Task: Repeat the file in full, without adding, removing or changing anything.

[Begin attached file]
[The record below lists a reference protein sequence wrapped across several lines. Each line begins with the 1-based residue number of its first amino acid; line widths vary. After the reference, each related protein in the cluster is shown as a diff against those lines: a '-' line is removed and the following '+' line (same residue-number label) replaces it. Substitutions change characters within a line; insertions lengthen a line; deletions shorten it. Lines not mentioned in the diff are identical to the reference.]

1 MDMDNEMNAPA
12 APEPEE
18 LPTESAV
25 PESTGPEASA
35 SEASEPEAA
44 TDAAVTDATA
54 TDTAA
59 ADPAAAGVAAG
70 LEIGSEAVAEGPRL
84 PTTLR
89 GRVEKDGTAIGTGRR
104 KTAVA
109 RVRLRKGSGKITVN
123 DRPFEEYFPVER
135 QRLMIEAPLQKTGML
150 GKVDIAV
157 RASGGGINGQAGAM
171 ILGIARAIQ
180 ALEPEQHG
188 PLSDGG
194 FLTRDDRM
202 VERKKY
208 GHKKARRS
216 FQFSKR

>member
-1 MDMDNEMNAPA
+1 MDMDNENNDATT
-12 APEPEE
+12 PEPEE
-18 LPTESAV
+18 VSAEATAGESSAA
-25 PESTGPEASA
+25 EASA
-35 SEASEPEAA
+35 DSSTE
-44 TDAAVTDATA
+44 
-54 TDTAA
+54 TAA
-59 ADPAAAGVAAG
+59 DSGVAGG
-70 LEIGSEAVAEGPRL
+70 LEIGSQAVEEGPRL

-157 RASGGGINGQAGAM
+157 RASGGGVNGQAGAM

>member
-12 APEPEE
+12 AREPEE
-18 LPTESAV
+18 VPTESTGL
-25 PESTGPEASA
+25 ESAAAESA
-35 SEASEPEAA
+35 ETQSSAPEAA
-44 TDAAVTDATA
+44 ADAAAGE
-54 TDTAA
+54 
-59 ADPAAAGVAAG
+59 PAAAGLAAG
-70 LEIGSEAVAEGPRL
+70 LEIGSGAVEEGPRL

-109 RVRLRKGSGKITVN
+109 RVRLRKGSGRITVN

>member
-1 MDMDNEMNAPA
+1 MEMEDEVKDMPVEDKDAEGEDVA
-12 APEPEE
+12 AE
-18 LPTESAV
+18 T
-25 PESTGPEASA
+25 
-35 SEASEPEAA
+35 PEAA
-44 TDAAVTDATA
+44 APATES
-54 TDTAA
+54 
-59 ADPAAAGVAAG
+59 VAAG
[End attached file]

[The record below lists a reference protein sequence wrapped across several lines. Each line begins with the 1-based residue number of its first amino acid; line widths vary. After the reference, each related protein in the cluster is shown as a diff against those lines: a '-' line is removed and the following '+' line (same residue-number label) replaces it. Substitutions change characters within a line; insertions lengthen a line; deletions shorten it. Lines not mentioned in the diff are identical to the reference.]

1 MDMDNEMNAPA
12 APEPEE
18 LPTESAV
25 PESTGPEASA
35 SEASEPEAA
44 TDAAVTDATA
54 TDTAA
59 ADPAAAGVAAG
70 LEIGSEAVAEGPRL
84 PTTLR
89 GRVEKDGTAIGTGRR
104 KTAVA
109 RVRLRKGSGKITVN
123 DRPFEEYFPVER
135 QRLMIEAPLQKTGML
150 GKVDIAV
157 RASGGGINGQAGAM
171 ILGIARAIQ
180 ALEPEQHG
188 PLSDGG
194 FLTRDDRM
202 VERKKY
208 GHKKARRS
216 FQFSKR

>member
-1 MDMDNEMNAPA
+1 MDMDNENNDATT
-12 APEPEE
+12 PEPEE
-18 LPTESAV
+18 VSAEATAGESSAA
-25 PESTGPEASA
+25 EASA
-35 SEASEPEAA
+35 DSSTE
-44 TDAAVTDATA
+44 
-54 TDTAA
+54 TAA
-59 ADPAAAGVAAG
+59 DSGVAGG
-70 LEIGSEAVAEGPRL
+70 LEIGSQAVEEGPRL

-157 RASGGGINGQAGAM
+157 RASGGGVNGQAGAM

>member
-12 APEPEE
+12 AREPEE
-18 LPTESAV
+18 VPTESTGL
-25 PESTGPEASA
+25 ESAAAESA
-35 SEASEPEAA
+35 ETQSSAPEAA
-44 TDAAVTDATA
+44 ADAAAGE
-54 TDTAA
+54 
-59 ADPAAAGVAAG
+59 PAAAGLAAG
-70 LEIGSEAVAEGPRL
+70 LEIGSGAVEEGPRL

-109 RVRLRKGSGKITVN
+109 RVRLRKGSGRITVN

>member
-1 MDMDNEMNAPA
+1 MEMEDEVKDMPVEDKDAEGEDVA
-12 APEPEE
+12 AE
-18 LPTESAV
+18 T
-25 PESTGPEASA
+25 
-35 SEASEPEAA
+35 PEAA
-44 TDAAVTDATA
+44 APATES
-54 TDTAA
+54 
-59 ADPAAAGVAAG
+59 VAAG